New York Times: Should Medical School Last Just 3 Years?:
Sandwiched between three mind-numbing years of basic science courses and hospital rotations and the lockdown years of residency training, the fourth year of medical school has long been a welcome respite for future doctors. It is the only time in their medical education when students have few requirements and a plethora of elective course offerings – and the time to go on vacation and spend time with friends and family.
I read two perspective pieces in The New England Journal of Medicine on eliminating the fourth year of medical school.
For several years, medical educators have been engaged in an increasingly heated, and occasionally cantankerous, debate about streamlining medical education and training. Many experts have suggested lopping years off the residency training process, but surprisingly few have argued for similarly dramatic changes in the medical school curriculum.
Established over a century ago as part of a sweeping change
to a chaotic collection of schools, apprenticeships and fly-by-night
training programs, the four-year medical school curriculum is the sacred
cow of medical education. Like soldiers in lockstep, nearly all medical
students over the last 100 years have spent their first two years in
lecture halls learning the theory and basic science of medicine and
their third and fourth years on the wards learning the practical
clinical applications. Apart from a few short-lived experiments
during World War II and in the 1970s to shorten the curriculum to three
years, not even the most radical of educational reformers have dared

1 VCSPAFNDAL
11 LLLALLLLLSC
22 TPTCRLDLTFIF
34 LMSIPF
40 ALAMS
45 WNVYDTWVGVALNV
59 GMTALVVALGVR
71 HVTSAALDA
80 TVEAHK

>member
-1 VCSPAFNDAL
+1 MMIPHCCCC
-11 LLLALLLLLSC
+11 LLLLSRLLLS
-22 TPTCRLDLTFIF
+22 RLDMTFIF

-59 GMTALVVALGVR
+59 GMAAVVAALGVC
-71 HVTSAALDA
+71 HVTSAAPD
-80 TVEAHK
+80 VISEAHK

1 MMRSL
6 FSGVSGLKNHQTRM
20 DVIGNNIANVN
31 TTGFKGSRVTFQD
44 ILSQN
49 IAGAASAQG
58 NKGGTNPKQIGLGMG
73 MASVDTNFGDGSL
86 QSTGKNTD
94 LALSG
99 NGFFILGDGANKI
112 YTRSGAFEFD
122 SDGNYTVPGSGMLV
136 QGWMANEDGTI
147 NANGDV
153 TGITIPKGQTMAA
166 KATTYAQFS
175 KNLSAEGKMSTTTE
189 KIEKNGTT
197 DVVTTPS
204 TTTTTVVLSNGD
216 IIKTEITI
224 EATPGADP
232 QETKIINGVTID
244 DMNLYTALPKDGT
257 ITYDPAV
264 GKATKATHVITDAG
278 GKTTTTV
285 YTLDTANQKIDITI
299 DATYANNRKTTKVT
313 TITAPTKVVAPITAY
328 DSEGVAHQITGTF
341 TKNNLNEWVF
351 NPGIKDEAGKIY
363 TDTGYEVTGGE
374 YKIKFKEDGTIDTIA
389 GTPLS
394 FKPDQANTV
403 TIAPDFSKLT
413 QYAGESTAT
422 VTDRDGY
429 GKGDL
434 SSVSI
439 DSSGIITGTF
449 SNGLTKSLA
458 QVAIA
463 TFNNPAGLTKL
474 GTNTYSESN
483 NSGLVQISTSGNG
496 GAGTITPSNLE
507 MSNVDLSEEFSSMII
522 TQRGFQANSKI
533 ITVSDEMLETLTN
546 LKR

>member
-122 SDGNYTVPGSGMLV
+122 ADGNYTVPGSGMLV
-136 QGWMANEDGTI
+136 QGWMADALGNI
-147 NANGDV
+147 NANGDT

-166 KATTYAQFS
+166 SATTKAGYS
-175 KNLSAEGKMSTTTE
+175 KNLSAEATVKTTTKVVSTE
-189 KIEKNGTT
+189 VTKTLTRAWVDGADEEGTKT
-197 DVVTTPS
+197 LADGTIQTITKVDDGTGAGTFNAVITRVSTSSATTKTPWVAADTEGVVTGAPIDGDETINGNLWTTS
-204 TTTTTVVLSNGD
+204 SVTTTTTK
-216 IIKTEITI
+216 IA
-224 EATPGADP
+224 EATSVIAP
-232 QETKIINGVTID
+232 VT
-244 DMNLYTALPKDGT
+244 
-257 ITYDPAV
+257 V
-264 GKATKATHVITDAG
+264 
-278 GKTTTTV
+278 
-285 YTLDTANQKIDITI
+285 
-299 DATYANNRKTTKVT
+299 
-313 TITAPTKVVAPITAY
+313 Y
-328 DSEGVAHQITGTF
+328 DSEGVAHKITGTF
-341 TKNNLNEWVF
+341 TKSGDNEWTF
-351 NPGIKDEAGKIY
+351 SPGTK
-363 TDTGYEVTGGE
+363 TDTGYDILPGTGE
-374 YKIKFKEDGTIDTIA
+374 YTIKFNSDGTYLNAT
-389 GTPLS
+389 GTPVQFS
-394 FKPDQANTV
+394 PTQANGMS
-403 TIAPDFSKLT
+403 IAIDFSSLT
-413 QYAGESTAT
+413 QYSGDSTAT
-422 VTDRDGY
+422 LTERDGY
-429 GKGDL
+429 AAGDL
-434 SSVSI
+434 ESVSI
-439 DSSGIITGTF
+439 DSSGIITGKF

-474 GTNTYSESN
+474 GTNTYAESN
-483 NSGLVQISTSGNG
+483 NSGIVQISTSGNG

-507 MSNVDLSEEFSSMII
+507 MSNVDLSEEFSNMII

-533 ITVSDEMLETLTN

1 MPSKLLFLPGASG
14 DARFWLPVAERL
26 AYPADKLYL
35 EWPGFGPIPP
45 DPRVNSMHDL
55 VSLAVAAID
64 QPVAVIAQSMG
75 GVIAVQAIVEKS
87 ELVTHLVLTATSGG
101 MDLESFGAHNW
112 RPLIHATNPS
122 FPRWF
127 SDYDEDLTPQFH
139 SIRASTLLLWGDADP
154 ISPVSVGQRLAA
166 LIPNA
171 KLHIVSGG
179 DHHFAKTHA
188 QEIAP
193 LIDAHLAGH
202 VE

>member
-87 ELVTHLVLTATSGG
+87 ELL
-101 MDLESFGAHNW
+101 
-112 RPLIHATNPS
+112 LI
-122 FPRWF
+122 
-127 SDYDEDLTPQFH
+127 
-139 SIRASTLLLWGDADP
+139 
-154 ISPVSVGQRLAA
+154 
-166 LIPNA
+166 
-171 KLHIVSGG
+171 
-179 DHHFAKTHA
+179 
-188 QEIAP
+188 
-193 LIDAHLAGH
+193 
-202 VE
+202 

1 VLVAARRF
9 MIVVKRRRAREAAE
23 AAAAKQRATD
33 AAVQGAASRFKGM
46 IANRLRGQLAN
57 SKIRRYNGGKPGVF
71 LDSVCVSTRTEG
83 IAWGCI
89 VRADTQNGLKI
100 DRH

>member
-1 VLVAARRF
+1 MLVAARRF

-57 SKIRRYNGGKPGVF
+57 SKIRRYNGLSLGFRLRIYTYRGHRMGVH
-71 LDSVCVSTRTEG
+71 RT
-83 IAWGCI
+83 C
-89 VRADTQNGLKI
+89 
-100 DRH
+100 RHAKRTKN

stray from the norm, carefully integrating their changes well within the
venerated four-year framework.
But now it appears that the convergence of physician shortages,
rising health care costs and student debt has begun to tip this hallowed
heifer. In 2010, responding to the physician shortage, Texas Tech
University Health Sciences Center School of Medicine began offering a
three-year medical school track for select students interested in
primary care. Soon thereafter Mercer University School of Medicine’s
campus in Savannah, Ga., followed suit; and this fall, New York University School of Medicine welcomed, in addition to its traditional four-year students, its first group of students to pursue a three-year option.
Proponents believe that the three-year programs will help address
several pressing issues. By producing doctors faster, three-year M.D.
degree programs help to address the critical doctor deficits projected over the next 15 years. And with almost two-thirds of medical students graduating with $150,000 or more of educational debt and more students entering medical school at an older age, the three-year option allows students to begin practicing sooner and with as much as 25 percent less debt. ...
But critics are quick to point out the failures of past attempts to
do the same. In the 1970s, for example, with support from the federal
government, as many as 33 medical schools began offering a three-year
M.D. option to address the impending physician shortages of the time.
While the three-year students did as well or better on tests as their
four-year counterparts, the vast majority, if offered a choice, would
have chosen the traditional four-year route instead. Many who completed
their work in three years were exhausted by the pace of accelerated
study; and as many as a quarter asked to extend their studies by a year
or two anyway.
The most vocal critics were the faculty who, under enormous
constraints themselves to compress their lessons, found their students
under too much pressure to understand fully all the requisite materials or to make thoughtful career decisions.
The three-year experiments were quickly abandoned.
(Hat Tip: Ralph Brill.)